Posts Tagged ‘public relations’

PR disaster for landlord in Twitter case?

January 26, 2010

Pam Baker on her blog, “Internet Evolution” argues that Horizon Group Management blew it by filing suit against the tenant who tweeted about mold in her apartment.  As this blog post suggests and the several others I’ve devoted to this issue, Horizon managed to disseminate the news that it sued a tenant living in one of its moldy apartment far beyond the courthouse steps.  Even had the landlord won this battle, it lost the war.

Has social networking made controversy a good thing?

October 4, 2009

Businesses that heavily utilize social media risk losing control of their messaging.  There are ways to keep control; block comments on blogs, screen who links to your business on a social media sites but the more content gets out on the web, the more likely it is that something will get into the hands of someone who makes an unflattering comment.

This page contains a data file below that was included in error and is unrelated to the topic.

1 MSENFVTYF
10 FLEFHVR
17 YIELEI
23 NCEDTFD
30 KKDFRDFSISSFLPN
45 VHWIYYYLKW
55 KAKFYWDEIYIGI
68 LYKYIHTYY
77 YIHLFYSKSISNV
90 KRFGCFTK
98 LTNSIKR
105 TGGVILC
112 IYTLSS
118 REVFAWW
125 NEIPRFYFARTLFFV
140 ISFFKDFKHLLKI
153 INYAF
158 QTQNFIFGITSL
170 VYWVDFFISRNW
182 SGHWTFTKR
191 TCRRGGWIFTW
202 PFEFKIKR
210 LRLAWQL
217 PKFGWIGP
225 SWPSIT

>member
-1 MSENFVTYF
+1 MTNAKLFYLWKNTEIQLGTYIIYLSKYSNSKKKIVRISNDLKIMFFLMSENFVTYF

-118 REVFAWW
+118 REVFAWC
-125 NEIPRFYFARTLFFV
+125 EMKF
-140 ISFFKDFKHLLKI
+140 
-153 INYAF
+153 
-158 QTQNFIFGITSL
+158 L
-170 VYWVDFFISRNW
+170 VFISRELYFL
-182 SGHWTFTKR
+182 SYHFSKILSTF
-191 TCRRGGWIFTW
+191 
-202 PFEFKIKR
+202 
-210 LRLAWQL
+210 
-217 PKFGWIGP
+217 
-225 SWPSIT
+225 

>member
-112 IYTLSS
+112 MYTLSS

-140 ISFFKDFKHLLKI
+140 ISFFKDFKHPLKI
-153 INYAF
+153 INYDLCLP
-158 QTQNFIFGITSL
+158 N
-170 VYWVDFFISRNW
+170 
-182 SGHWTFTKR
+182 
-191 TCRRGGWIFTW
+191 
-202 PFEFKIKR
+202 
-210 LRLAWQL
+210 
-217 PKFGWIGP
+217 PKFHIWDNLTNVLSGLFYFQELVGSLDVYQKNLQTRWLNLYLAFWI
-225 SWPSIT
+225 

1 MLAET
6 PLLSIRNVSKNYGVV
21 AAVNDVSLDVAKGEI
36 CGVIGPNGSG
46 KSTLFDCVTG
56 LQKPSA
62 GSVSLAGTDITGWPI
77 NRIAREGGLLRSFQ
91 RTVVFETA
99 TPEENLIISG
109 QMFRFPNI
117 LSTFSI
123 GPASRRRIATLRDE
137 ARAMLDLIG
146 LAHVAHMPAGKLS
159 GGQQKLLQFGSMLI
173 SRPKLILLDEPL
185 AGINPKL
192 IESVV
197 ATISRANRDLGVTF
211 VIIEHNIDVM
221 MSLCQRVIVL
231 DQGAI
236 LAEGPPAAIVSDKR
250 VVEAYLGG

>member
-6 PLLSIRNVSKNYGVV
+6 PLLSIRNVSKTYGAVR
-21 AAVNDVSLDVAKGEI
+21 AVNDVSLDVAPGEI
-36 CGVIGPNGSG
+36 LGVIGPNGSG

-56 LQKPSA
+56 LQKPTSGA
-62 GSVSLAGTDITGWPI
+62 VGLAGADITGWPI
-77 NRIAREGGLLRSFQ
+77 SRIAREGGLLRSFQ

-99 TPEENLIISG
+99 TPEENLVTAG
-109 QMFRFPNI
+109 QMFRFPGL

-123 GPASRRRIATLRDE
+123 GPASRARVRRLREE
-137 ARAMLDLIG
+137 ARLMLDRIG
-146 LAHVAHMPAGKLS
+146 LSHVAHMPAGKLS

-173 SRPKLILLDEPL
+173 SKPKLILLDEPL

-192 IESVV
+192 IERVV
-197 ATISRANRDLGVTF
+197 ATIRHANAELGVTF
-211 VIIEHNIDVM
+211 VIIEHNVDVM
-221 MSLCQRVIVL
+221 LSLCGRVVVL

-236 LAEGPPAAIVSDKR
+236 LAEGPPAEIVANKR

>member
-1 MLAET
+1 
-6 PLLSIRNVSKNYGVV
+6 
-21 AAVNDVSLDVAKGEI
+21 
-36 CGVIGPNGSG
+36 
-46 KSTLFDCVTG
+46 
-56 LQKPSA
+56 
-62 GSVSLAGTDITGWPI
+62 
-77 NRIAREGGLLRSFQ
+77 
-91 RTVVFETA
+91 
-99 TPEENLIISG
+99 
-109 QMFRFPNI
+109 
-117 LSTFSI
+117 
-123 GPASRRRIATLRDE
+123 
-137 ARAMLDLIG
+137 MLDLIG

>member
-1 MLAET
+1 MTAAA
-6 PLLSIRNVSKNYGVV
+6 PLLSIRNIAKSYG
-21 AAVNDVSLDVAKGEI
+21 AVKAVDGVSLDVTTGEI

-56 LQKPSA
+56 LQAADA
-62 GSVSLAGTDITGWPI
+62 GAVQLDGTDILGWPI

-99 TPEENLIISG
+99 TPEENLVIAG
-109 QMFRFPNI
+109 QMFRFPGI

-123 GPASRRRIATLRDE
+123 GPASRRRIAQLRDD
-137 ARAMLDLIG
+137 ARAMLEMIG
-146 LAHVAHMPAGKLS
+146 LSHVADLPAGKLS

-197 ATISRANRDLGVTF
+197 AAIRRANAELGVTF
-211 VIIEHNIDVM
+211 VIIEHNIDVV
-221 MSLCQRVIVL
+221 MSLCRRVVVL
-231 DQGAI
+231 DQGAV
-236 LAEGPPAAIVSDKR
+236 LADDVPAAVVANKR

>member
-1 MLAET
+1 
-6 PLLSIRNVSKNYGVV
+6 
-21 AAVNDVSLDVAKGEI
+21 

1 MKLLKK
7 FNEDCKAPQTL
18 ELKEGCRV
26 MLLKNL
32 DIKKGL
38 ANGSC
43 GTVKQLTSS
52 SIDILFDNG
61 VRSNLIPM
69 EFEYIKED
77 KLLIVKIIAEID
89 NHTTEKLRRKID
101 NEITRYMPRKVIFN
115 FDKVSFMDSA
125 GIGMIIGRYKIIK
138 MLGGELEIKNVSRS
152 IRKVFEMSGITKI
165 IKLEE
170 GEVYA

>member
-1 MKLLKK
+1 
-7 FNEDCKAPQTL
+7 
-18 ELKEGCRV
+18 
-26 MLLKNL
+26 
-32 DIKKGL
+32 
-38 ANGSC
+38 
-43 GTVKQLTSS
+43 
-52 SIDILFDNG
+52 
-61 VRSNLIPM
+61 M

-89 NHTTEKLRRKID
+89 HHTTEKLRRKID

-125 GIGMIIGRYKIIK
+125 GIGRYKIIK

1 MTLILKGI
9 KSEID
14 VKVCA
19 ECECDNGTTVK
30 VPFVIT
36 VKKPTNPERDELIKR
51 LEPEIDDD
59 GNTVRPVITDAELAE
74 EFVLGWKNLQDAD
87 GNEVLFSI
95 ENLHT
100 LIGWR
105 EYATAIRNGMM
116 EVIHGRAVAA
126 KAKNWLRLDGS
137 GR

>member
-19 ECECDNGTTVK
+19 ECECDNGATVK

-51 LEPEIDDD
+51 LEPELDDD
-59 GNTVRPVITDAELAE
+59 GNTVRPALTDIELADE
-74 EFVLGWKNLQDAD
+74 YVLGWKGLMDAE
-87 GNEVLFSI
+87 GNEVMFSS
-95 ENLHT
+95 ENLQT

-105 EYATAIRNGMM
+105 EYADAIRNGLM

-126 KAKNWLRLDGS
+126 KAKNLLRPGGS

How should a business respond?  The initial tendency is to make the negative publicity go away, to ignore it in the hopes that no one will notice.  In many situations this might be the best approach but I do think the business should think about ways it can turn the negative around by going public and riding the wave of the publicity.   This is certainly risky but in the new world of social networking, risk is inherent in the medium and getting ahead of the story by quickly and agressively responding allows potential clients and customers to hear about how the controversy was handled before they hear about the controversy itself. 

For example, say a business gets touted as a top ten place to work by a trade journal.  The marketing department makes sure that story is published on several industry blogs.  The information could be posted only to blogs that didn’t allow comments or that monitored them but what if dissemination isn’t restricted to such sites and as a result a few anonymous posters dispute its claim to being a great place to work? 

Say the company responds by giving employees an open forum to discuss these issues.  The company then follows-up by acknowledging the complaint and details the positive ways it responded.   This controvery might result in far greater awareness that the company was praised as a great place to work and has now backed up the claim by positively responding to criticism.  If it had done nothing the press releases wouldn’t have received any play, having been considered just a standard puff piece.